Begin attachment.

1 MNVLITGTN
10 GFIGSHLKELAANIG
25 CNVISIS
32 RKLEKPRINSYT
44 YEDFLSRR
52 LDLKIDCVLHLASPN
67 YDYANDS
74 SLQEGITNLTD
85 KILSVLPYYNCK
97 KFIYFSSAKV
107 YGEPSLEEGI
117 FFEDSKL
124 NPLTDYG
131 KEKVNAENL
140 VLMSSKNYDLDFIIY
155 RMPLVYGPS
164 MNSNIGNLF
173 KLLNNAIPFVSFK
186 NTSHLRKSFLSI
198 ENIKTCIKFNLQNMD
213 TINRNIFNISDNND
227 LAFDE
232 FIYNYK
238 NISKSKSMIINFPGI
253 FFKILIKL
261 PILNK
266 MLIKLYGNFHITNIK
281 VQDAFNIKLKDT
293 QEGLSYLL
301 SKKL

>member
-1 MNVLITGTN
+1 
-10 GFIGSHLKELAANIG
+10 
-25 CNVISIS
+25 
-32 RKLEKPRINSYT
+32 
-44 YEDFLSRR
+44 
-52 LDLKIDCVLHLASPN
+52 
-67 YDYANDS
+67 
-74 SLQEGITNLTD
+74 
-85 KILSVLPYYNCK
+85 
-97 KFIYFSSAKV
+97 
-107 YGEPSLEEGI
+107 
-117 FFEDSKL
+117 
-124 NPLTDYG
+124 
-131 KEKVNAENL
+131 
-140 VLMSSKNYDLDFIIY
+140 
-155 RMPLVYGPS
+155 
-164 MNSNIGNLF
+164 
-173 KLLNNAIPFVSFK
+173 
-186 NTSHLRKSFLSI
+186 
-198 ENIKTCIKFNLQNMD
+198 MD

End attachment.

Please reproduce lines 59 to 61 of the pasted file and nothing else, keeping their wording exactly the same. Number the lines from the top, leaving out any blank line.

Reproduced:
+131 
-140 VLMSSKNYDLDFIIY
+140 